Secondary Research: Look at already-published materials to learn about your orgnaization, your target audience, your competition. You need to continue to do research on your organization, even if you feel you know it well or have been involved in it for a long time. You also should know and research the theatre sector overall/generally, and like-sized and like-driven other theatre orgnaizations. Also look and continually research communication best practices from all industries (not just theatres) or locations.
Condcut primary research
Create SWOT Analysis on your communications plan, specifically.
What are your oganization's mission and core values?
What is your business goal? ie: Sell more tickets, increase audiences, etc. How can you tell that you've reached your objective? Find a way to measure your impacts.
Strategic communication goal. This is different than your business goal. This goal is focused on communication.
QUICK TIP: Watch your verbs. Communicators cannot raise ticket sales. That's a business goal; business goals rely on more than communication. Every part of your operations should be working toward your business goal. Don't get these confused.
Public/Target: Who are you trying to reach? Prioritize and research your targets. You might need internal and external segments, primary and secondary, or other ways to categorize.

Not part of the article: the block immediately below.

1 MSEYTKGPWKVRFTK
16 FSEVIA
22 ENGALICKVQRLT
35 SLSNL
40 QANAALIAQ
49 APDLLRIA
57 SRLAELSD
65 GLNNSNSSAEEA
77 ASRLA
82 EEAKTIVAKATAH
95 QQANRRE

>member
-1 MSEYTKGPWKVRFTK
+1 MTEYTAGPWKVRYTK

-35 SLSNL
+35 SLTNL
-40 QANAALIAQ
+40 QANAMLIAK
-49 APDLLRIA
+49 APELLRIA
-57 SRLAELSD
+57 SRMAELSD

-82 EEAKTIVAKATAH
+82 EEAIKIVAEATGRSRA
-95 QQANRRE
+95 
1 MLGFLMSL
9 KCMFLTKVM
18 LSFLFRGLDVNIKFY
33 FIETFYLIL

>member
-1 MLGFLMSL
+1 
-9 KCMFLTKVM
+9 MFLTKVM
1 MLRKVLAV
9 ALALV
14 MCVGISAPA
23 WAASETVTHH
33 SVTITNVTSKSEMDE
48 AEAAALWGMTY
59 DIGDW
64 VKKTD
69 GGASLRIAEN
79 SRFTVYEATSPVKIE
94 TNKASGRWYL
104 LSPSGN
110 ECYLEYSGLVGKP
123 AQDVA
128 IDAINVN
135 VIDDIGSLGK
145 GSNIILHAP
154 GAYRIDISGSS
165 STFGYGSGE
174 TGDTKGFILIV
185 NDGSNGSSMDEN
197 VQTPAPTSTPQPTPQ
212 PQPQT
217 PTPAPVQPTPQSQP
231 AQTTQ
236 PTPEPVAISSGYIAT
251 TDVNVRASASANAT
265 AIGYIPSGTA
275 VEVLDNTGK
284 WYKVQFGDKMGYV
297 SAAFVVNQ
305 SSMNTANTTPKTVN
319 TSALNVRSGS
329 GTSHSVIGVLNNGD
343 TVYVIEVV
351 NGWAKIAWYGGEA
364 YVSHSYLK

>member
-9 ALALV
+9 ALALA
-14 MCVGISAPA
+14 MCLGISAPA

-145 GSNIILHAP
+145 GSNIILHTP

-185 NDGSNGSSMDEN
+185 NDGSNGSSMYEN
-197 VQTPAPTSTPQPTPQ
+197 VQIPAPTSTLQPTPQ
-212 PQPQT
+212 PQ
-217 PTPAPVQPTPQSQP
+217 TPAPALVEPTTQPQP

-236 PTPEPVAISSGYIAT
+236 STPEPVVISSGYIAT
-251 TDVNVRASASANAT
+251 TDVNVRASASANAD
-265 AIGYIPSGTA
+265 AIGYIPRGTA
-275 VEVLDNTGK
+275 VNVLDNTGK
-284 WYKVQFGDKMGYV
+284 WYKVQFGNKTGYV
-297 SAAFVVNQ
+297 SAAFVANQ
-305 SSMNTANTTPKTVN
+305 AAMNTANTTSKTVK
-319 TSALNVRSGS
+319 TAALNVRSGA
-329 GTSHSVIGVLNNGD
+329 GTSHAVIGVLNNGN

QUICK TIP: There's no such thing as the "general" public.
Strategic Communication Objectives; OUTPUT vs. OUTCOME: Steps you need to take to get to your communication goal.
Each objective must have a measurable outcome (number or percentage); must have a primary target; must have a date for completion of the objective.
QUICK TIP: Objectives need to be realistic.
Objectives should be built around outcomes, not output. Focus objectives on impact of those tasks.
Key Messages: can be used as theme of plan, communicated externally, or centers the plan. You might need a messaging terms that define certain components. Make sure everyone speaks with one voice.
c. Programming: After research and planning objectives, you can begin working on the programming.
QUICK TIP: Get your team together and brainstorm the answer to the question 'What Could Go Wrong?' Make an index of what you should address immediately, and so on. But have a plan for all these scenarios, including a Crisis Communication Plan for each.
Update your Crisis Communication Plan every six months, to reflect changes in contact, risks, procedures, etc.
Logistics of Crisis Communication Plan:
Make sure you have a centralized place/source for information and voice of the plan to the public.
Create and ensure understanding of roles and responsibilities of your staff.
Have a plan how to work with your media and partners.Your leaders should have media training.
Update and maintain your website; most external constituents will check that first for your current information and messages.
Prepare your collateral before the crisis: have a fact sheet of information about your theatre so that basic information is readily available to accompany the crisis information when it's distributed.